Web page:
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 Machine Needle Felting 

Linda Hall

For tutorials and other felting information, visit my blog at

Newest Booklet and Free Pattern

"Creative Ideas With the Baby Lock Embellisher" is my newest booklet of ideas and photos of projects on the Baby Lock Embellisher Machine.

It was published for the event "Babylock Tech" in St. Louis in August and I am able to offer it for sale now here on my website. It is a 20 page idea book with photo references to my latest work, my first book (The Art of Machine Needle Felting), new project ideas for the Embellisher machine and a free pattern enclosed. To order go to the Online Store button and click on the "Add to Cart" button to begin the check-out process. You can use Paypal or any credit card to order.


My new book and CD on Machine Needle Felting has been published by Tacony Corporation; the makers of the Babylock Embellisher Machine. For complete information and to purchase, go to the Online Store. 

This book was featured on the program "Sewing With Nancy TV" and can be viewed at the following link:  So far, it has been sold on every continent worldwide (except Antarctica) many times since its release in October of 2010.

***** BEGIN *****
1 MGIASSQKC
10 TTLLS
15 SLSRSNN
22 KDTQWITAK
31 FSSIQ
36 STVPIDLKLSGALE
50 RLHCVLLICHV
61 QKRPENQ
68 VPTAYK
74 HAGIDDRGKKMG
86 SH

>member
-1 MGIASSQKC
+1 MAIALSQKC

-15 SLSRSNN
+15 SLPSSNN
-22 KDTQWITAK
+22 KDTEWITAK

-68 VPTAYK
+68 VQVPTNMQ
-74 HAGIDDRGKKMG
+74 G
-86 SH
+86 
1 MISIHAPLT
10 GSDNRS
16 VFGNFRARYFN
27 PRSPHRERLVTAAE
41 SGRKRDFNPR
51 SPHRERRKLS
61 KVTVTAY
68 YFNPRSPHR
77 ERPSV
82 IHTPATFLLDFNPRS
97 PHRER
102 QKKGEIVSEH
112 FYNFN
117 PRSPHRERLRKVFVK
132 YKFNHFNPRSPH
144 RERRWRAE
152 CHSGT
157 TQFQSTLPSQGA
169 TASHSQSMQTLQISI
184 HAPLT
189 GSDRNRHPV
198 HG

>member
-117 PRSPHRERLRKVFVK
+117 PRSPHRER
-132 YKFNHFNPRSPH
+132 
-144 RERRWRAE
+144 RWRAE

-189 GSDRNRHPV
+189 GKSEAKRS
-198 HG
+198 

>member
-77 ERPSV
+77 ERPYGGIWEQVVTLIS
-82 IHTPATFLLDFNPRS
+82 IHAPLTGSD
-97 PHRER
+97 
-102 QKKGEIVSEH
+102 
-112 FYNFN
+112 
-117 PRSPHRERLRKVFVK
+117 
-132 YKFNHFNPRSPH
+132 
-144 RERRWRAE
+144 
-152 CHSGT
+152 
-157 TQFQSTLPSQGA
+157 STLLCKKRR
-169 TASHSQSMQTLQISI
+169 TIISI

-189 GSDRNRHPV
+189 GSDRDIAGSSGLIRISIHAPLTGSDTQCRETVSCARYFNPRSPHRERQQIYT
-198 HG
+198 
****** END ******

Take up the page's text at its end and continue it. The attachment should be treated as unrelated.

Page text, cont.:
Finally, a handbook for any needle felting machine owner that needs to learn how to create, maintain, and use their machines to their best advantage.  Learn about fibers, fabrics, yarns, tools, replacement parts, not to mention patterns and directions for your own art work.  To view some pages and to purchase go to the Online Store tab of this website. 

Needle Felted Wool Paintings

For tutorials and other felting information, visit my blog at


Monet Wool Paintings

The style of the Impressionistic painters of the 19th century, such as Claude Monet, Auguste Renoir and Vincent Van Gogh have always looked more like fabric than paint to me and I've wanted to try to duplicate them.  The Babyock Embellisher machine is the best way to transform fiber into a wool painting.  I purchased the Babylock Embellisher, with its 12 felting needles, and have not stopped creating with it since.  I can paint with it quickly and easily and plan to continue experimenting with all that it can do. 

Oleander - 18" x 24"

This piece was a study in florals with the Wool Painting technique.  I have used wool and alpaca roving to build up the color in very thin layers to produce the colors.  I learned that a white flower is never really white, especially in a painting and I used many different colors to acheive this white oleander flower.  The felted piece has been finished and mounted on a canvas wrapped artist frame.  For details about framing go to